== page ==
In 1993 Indonesian tax law underwent substantial changes. The law runs to only 36 articles so the explanatory decrees are awaited with interest. Income tax is now levied at a top rate of 30%. There is an additional withholding tax of 20% on distributions, which brings the rate up to 44% on distributed corporate profits. The 20% is not charged on profits which are re-invested in Indonesia. A branch constituting a permanent establishment in Indonesia is taxed as a separate entity and may be deemed to make part of the profits of the head office. A “permanent establishment” in Indonesia should be evaluated with this attribution rule in mind.
Withholding tax rules have been simplified, but there is still some uncertainty as to what capital gain income arises in Indonesia. Depreciation methods have been clarified; either straight line or declining balance methods may be elected. It is still difficult to get any kind of refund from the Indonesian tax department.
The treaty with India was made in 1981. It has recently been “discovered”. In 1992 Mauritius introduced the offshore company, able to access the Indian treaty, but paying tax at 0%.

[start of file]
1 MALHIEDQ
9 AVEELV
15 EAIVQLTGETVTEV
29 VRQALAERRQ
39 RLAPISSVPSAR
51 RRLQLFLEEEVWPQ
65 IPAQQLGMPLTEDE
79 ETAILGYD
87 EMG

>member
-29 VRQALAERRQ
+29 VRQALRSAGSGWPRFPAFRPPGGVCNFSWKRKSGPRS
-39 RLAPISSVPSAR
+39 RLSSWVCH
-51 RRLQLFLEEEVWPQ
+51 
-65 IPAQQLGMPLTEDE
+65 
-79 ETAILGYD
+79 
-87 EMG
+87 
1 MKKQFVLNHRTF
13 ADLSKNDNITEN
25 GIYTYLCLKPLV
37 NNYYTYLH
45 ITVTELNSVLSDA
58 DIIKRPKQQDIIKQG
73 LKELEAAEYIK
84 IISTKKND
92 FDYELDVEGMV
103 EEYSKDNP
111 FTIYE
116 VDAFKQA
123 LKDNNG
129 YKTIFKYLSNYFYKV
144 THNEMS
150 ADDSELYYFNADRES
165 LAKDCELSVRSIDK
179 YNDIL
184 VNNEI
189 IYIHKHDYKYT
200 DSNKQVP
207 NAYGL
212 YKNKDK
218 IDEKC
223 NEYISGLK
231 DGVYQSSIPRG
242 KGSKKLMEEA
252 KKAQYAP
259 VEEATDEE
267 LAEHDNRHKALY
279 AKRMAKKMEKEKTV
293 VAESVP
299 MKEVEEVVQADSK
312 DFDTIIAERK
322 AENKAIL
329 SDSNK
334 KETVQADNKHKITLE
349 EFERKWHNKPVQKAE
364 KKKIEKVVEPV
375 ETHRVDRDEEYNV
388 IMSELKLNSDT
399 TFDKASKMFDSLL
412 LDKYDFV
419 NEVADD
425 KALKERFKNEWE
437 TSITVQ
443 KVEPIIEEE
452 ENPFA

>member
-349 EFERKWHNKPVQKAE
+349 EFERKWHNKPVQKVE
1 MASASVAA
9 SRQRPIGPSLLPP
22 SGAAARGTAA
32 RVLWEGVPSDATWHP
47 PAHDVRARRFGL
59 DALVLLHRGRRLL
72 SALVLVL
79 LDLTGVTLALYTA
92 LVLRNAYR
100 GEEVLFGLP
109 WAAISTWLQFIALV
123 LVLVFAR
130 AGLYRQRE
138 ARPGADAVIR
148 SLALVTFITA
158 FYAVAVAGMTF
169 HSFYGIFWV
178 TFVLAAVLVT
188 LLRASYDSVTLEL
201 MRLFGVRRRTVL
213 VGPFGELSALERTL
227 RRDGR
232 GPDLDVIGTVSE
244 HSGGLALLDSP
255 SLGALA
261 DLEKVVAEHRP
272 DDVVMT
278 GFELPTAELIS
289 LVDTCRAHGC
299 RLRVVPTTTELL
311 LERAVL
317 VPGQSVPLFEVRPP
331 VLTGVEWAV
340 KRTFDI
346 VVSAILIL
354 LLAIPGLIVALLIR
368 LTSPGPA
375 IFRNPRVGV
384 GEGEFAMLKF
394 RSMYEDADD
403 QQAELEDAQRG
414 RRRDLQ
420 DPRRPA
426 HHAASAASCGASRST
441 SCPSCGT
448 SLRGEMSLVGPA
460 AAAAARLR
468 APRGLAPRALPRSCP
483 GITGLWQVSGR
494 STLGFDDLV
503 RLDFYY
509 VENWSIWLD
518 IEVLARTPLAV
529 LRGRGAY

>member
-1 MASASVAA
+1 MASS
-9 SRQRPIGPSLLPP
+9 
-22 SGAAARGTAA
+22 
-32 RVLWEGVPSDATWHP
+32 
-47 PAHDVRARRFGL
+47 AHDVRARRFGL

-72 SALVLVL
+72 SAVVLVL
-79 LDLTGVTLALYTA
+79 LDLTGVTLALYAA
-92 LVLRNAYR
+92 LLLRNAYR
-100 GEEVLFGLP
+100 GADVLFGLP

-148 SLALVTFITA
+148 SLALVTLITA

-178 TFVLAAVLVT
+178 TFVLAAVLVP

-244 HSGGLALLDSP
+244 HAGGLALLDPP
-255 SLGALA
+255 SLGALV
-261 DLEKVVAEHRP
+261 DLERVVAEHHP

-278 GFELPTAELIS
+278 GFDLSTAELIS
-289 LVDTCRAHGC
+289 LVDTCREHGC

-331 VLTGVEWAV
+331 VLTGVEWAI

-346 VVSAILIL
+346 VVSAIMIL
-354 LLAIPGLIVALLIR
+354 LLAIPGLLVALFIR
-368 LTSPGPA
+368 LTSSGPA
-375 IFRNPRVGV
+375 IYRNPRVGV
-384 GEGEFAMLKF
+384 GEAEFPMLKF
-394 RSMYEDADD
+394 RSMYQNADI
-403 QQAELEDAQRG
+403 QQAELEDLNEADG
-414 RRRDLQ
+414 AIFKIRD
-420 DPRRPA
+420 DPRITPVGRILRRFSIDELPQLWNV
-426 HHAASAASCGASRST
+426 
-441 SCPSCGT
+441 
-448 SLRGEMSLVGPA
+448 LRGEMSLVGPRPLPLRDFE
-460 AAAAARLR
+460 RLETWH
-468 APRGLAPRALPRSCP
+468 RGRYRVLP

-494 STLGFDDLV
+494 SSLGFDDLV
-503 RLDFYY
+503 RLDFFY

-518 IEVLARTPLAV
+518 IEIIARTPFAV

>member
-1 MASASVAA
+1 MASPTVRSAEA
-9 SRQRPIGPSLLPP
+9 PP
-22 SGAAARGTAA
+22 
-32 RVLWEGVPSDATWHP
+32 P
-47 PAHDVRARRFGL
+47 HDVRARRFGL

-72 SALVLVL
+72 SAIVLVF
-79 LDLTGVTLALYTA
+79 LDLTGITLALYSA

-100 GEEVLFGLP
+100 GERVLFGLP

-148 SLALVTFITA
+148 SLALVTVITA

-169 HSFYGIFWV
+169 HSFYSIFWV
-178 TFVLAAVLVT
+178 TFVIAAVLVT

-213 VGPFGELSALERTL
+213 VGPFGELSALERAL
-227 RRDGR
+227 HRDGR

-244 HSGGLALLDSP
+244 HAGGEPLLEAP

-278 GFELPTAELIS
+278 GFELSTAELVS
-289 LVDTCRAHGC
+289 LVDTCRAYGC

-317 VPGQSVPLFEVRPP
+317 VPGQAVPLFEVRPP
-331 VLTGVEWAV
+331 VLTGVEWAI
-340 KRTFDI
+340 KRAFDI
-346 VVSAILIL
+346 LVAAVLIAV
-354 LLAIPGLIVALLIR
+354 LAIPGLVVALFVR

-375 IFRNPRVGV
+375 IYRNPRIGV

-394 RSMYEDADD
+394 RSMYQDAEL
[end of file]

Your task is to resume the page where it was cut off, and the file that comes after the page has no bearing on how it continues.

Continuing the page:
The treaty reduces the Indian withholding tax on dividends and eliminates the Indian tax on capital gains. Mauritius presents the most attractive route into India.
India is a high-tax-paying jurisdiction. Non-residents are liable to tax on capital gains on Indian assets. Domestic companies pay an effective rate of 46%; foreign companies pay 55%. A company is resident in India if it is incorporated in India or managed and controlled there. The concept of “source” in India is widely defined – a “business connection” with India may suffice. Foreign investors must register: this affords the tax authorities information from which assessments may be made. Short-term gains (less than 3 years) are taxed as income, long-term at a lower rate.
Article 4 of the Treaty has the usual “resident” definition. The Mauritius offshore company qualifies. Section 59F of the Income Tax Act affords an offshore company the option of paying tax. The Mauritius Offshore Business Authority provides guidelines for establishing that an offshore company is resident.
There has been no Indian objection to the 0% rate, but some investment funds have elected to pay some tax – e.g. at 16%, on the footing credit will be given for 15% Indian withholding tax on outgoing dividends. Some offshore funds have moved their residence to Mauritius, but others have incorporated Mauritian subsidiaries.